And with global investment and production set to decline assuming predictions about Covid-19 come true, global credit will decline no matter what. Central banks can’t create resources as much as they can ever so slightly redirect where existing resources go.
Considering stimulus in a broad sense, no doubt governments can spend with stimulus in mind, but the mildly sentient among us know there’s no such thing. Governments can only spend insofar as the private sector creates resources for them to. Government spending is the opposite of stimulus, which is a statement of the obvious. The growth already happened, thus enabling rather blind, politicized government consumption that shrinks the supply of resources that would otherwise be made available to private sector producers.
Which raises a basic question: is so-called Fed or “central bank” stimulus any different? If we accept what’s fact, that the Fed can in no way create credit, the “policy action” called for by Warsh is no different from government spending in terms of impact. The Fed can only act insofar as the private sector creates resources that economic actors would seek in the marketplace, so “policy action” by the Fed is by definition intervention on the part of non-market actors that pushes resources to where they wouldn’t otherwise go in a free economy helpfully free of government meddlers. Just as government spending happens to the detriment of private investment, production, and growth, so do Fed or central bank machinations take place at the expense of private, market-disciplined lending and investment, production, and growth. In short, the intervention called for by Warsh will almost as a rule blunt any recovery from Covid-19.
Back to the Robert Downey example that began this piece, it rated mention as evidence of the essential truth that in the real economy, credit sources operate as though the Fed doesn’t exist. Some like the Downey of old rate no credit no matter the rate of interest the Fed would like to decree, and others (think Jeff Bezos) could borrow for next to nothing even if they gave away all their worldly possessions, and even if the Fed were aiming for an interest rate of 20%. Interest rates are set in markets, not by central bankers operating under the delusion that artificial prices can be decreed by central planners.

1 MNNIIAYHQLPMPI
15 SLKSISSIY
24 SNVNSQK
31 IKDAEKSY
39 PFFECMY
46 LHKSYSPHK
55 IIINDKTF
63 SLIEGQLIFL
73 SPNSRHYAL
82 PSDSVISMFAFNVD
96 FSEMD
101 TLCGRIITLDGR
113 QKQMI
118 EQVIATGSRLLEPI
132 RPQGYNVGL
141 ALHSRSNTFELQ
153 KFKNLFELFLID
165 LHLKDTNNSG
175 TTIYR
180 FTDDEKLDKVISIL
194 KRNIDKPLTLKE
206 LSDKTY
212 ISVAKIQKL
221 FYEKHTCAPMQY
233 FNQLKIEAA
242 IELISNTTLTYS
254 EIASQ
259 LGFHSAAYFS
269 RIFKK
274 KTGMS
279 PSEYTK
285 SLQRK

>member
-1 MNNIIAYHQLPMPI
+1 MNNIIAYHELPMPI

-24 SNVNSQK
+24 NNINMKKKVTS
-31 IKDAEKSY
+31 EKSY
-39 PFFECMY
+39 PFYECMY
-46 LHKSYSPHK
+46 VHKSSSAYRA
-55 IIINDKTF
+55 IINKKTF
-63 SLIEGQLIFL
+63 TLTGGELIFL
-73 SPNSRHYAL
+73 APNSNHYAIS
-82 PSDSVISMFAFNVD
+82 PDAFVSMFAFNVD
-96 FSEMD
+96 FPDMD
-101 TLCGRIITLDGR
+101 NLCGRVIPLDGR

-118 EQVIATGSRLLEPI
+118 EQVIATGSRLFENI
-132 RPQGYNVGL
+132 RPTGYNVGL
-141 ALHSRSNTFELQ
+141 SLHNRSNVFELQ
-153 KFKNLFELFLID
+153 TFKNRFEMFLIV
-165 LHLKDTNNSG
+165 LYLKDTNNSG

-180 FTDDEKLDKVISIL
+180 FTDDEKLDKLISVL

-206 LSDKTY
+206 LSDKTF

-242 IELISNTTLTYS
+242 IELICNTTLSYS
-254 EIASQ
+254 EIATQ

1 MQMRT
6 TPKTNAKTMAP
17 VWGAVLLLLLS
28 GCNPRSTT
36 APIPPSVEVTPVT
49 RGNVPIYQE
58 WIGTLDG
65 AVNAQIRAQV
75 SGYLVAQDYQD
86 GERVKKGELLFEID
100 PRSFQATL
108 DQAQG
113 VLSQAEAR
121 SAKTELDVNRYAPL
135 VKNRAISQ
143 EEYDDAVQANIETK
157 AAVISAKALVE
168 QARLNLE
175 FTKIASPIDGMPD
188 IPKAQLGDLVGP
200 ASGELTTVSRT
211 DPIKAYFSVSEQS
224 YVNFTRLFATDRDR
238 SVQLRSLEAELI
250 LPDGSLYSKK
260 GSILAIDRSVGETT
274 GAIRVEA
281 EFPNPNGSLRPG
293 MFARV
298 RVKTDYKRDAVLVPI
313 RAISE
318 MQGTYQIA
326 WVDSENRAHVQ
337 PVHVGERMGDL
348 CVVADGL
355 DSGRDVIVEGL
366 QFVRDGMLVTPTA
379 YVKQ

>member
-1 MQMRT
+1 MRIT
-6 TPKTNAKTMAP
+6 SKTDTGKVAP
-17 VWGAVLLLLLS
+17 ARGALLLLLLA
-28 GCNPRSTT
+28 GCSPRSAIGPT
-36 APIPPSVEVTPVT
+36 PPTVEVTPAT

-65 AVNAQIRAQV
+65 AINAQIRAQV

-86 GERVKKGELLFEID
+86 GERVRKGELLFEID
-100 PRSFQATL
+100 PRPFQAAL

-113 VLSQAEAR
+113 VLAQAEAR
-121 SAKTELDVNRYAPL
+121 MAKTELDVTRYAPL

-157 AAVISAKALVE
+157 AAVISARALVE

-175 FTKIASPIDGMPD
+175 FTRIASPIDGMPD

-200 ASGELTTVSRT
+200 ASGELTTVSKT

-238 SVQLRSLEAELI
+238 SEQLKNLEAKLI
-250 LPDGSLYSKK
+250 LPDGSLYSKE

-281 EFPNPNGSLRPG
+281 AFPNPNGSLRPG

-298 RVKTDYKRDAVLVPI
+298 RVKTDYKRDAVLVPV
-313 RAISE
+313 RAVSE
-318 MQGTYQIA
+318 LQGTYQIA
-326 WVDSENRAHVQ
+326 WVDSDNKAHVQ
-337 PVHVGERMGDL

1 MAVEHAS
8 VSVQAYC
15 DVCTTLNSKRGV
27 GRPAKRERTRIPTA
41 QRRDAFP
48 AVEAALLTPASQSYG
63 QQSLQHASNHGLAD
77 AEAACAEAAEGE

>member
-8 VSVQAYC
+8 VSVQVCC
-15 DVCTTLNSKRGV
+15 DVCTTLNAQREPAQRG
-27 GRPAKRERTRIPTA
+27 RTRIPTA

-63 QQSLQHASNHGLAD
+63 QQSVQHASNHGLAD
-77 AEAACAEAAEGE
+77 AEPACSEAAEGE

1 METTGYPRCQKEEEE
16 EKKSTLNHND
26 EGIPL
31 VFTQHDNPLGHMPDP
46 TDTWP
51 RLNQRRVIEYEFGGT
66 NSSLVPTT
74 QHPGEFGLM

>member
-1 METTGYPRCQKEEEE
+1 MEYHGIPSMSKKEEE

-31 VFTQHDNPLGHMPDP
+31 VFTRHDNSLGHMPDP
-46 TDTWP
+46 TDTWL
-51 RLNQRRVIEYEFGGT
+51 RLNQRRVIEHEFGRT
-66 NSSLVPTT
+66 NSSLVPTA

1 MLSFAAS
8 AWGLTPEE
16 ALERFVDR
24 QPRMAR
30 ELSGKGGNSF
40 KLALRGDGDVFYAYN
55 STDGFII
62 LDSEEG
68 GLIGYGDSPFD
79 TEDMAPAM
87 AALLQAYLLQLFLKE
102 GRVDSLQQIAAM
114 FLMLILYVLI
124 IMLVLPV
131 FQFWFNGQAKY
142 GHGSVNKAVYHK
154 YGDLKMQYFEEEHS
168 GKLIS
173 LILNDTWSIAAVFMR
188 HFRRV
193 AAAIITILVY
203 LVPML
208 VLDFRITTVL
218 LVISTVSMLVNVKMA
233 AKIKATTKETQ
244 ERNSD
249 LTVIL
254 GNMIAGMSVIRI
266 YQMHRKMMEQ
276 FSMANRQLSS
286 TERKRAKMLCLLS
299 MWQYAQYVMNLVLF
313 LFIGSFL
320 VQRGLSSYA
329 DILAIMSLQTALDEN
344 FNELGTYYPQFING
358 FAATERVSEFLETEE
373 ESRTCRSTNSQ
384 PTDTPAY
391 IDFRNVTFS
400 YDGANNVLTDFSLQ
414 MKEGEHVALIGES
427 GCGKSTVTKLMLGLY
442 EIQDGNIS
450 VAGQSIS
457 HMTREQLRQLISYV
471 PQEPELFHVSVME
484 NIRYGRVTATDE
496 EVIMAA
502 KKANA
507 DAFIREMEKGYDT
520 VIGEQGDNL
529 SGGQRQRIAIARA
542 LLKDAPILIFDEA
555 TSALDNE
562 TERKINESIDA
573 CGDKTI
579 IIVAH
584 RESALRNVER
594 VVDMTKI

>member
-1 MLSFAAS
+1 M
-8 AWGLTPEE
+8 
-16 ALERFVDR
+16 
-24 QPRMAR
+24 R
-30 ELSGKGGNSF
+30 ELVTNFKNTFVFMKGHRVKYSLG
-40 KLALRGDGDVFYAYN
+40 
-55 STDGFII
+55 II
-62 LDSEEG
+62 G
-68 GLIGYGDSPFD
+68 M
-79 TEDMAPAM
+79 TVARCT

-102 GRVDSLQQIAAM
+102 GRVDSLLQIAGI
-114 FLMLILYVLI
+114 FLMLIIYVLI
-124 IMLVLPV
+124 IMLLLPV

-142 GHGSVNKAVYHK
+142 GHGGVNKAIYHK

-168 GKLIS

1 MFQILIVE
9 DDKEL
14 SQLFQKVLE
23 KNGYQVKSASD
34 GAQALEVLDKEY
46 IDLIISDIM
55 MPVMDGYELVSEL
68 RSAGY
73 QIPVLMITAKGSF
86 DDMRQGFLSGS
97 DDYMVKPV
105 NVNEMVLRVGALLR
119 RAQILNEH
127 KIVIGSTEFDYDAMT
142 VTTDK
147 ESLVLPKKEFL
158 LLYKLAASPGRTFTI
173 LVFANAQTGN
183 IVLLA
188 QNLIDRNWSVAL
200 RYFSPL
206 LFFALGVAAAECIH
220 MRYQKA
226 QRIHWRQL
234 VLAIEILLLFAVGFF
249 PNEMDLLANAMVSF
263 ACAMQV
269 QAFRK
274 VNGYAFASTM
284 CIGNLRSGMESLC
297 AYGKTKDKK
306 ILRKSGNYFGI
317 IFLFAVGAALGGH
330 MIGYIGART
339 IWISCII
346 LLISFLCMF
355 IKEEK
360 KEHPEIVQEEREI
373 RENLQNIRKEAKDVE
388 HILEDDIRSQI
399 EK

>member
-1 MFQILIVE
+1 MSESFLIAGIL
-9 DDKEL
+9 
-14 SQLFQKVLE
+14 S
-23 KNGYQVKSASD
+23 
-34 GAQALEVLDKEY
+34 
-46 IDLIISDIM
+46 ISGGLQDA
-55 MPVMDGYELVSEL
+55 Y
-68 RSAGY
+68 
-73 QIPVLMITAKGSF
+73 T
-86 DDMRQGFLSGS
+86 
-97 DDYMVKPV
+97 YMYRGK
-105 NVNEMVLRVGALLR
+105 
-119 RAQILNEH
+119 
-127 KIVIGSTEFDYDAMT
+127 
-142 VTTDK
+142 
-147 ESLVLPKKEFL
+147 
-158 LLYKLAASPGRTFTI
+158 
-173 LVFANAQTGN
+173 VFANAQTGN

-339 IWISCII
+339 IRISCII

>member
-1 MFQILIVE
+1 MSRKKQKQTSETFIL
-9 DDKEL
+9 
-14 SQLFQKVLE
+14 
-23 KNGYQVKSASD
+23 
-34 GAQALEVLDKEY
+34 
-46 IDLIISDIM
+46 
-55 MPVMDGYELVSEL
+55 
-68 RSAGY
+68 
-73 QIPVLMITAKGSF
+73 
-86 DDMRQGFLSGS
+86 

Market forces will thankfully mitigate the certain damage wrought by the Fed and other central banks full of the juvenile belief that they can alter economic reality. In other words, bad economic ideas and wasteful ones won’t attain easy credit on account of the Fed moving its rate lower. Market rates of interest are a consequence of real economic factors, not the Fed’s childish desire to make cheap what is expensive.
And expensive credit will be, assuming a Covid-related economic downturn. Precisely because investment and production will shrink, so will the availability of credit shrink regardless of what the Fed or any other central bank does. Real rates of interest will reflect this truth. Thank goodness they will. The last thing an economy needs during a downturn is artificial prices that lead to sub-optimal allocation of precious resources.
Translated, the Fed will pursue “policy action,” but market actors will thankfully ignore those actions to the economy’s betterment. Warsh intuitively knows this. He should leave the money spriritualism to the Beckworths of the world, and other monetary mystics convinced money is an instigator, rather than a consequence of real production.
Market intervention never, never works. Conservatives know this, or at least used to.